The lighthouse on the Fastnet rock in the Atlantic Ocean south of Cork has been a navigational aid to ships for one hundred years.

The Fastnet, located on Ireland’s most southerly point, this afternoon celebrated its centenary.  
Designed by British engineer William Douglass, construction began in 1897, and was built for £90,000.  It replaced an earlier lighthouse built on the same island of rock.  The light was first lit in 1904.

Speaking at the opening of the exhibition in Crookhaven Sailing Club, Chairman of the Commissioners of Irish Lights Terry Johnson paid tribute to the dedication of James Kavanagh, master stonemason and the Fastnet’s site foreman who,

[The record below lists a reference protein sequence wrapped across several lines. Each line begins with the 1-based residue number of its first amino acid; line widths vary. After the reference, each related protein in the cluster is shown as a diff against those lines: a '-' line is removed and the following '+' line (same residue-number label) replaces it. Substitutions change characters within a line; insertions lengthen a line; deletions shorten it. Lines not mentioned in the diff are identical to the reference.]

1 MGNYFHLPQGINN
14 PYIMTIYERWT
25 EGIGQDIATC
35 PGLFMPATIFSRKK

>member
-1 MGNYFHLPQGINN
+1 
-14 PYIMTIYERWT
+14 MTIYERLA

Laid every stone by hand.  The great tragedy was that Mr Kavanagh died shortly after it was completed, and before the light was actually lit.

Sir Robert Ball, a scientific advisor to the Commissioners of Irish Lights in the 1880s, was also an amateur photographer. He travelled around the country with the Commissioners during their annual inspections of Irish lighthouses. His photographs of Fastnet are a record of how it was constructed, and of the men who built it, 

Building work which overcame the massive difficulties of moving more than 2,000 granite blocks weighing 4,300 tonnes onto the rock.

James Kavanagh’s spirit of service to seafarers was passed down to his family, as one of his grandsons, also called James, who himself served in the lighthouse service for thirty years received a special presentation today.  

An RTÉ News report broadcast on 29 June 2003. The reporter is Tom MacSweeney.